So, I arrive at the Buildex show downtown this afternoon early enough to grab a seat in the front row to hear Vicente Wolf speak. I’m happy because I’m sitting there feeling smug. My big plan is that instead of taking notes like everyone else, I’ll just tape the whole talk on my iphone. Anyone that missed it–lucky for you to be reading my blog–you’ll get the recap here because I’ll be able to re-create it so easily. . .
And just so you know, it was a great talk.
I loved it.
It was unscripted and real and I wish you were there.
Because, when I arrived home, I almost threw my x*#@% iphone across the room because all that I had of the recording was, 12:36 pm 0.00. Nothing, Nada, Zip. Except that I seriously need to upgrade from my 2G to a 4G. ASAP!
So all I have for you now is what I remember and some images of his stunning interiors:
Vicente started off his talk saying that he ended up in the interior design business because he got fired from every other job he did. I resonated with this because I could tell pretty much the same story about me and how I got here. Jonathan Adler says exactly the same thing in this interview I posted here.
So here’s the thing. Any one of you, in your corporate job right now, dreaming of doing something creative for a living, looking at someone like Vicente and thinking, “Wow what a great life he must have, I would love to be where he is, but he’s educated in design and has had all the lucky breaks, etc, etc, etc.” Not so, Vicente shared that he did not graduate from high school, or from design school. In his slide show presentation, when showing an illustration of a room, was asked if he drew it. His response was, ‘Heck no, I can’t draw, I hire someone to do that for me.’
So then you might be thinking, ‘He’s so brave to venture out and just do what he loves to do, I wish I could have the courage to do that’. But I have a news flash for you (and it applies to me as well). Vicente Wolf or I or Jonathan Adler (OMG can I even include myself in between these two) are not doing this right now because we are brave. We started doing it to SURVIVE. And the only difference between doing this and a job (which we can’t keep anyway) is being on the street (because I did not have (1) the trust fund, (2) rich spouse or (3) clients lined up, waiting to buy my work at the time—As Penelope Trunk says in her post, How to Build a Career as an Artist).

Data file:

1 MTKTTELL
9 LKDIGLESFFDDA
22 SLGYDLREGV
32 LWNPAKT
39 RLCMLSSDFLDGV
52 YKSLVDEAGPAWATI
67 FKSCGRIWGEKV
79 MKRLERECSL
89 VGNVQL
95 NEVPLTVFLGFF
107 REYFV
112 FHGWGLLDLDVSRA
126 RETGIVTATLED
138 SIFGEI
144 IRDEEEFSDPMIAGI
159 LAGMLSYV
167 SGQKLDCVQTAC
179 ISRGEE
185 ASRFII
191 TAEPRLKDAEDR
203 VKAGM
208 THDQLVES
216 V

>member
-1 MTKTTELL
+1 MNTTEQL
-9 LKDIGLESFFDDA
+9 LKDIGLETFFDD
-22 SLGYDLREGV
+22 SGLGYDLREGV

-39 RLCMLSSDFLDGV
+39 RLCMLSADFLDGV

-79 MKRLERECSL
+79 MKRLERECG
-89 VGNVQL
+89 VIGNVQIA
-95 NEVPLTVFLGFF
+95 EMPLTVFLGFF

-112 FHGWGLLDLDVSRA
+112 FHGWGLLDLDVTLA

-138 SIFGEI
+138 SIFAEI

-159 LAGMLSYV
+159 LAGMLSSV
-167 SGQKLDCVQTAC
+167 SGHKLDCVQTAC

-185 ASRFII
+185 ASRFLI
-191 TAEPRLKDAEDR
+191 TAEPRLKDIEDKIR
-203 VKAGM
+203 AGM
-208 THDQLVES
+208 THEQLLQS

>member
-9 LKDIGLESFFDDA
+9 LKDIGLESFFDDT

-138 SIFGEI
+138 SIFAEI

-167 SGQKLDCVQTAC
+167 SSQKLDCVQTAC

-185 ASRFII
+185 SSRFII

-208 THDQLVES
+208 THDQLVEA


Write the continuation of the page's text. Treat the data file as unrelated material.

Bottom line is, I write this blog and I am where I am creatively because I am unemployable. Really. Not because I’m particularly courageous. Thankfully my clients expect the truth from me about what works or doesn’t work in their space. And when they hear it, they get it. They might not always be HAPPY in the moment, but at least they can now see the big picture because I have just explained it to them. My past employers however, were not as eager to hear the truth from me. . . anyway, moving on.
Vicente said that when he hires a new designer for his firm (he has a total of 12) and asks them what they are good at, the answer is usually something like “I love to design new spaces, I love selecting fabrics, shopping and sourcing furniture and accessories” and his answer is “Well what am I going to do?”. In other words, he does all the design, shopping and sourcing including all the presentations to his clients.
Clients don’t necessarily understand the creative process (after all that’s why they’ve hired a designer) but they understand the logic behind the choices he’s made because his presentation includes the ‘why’ and the ‘because’ of everything he has created. As Vicente presents his design plan, he walks through every single piece of furniture to explain why he chose this chair to sit beside this end table, and how it relates to the sofa and the artwork around it and so on.
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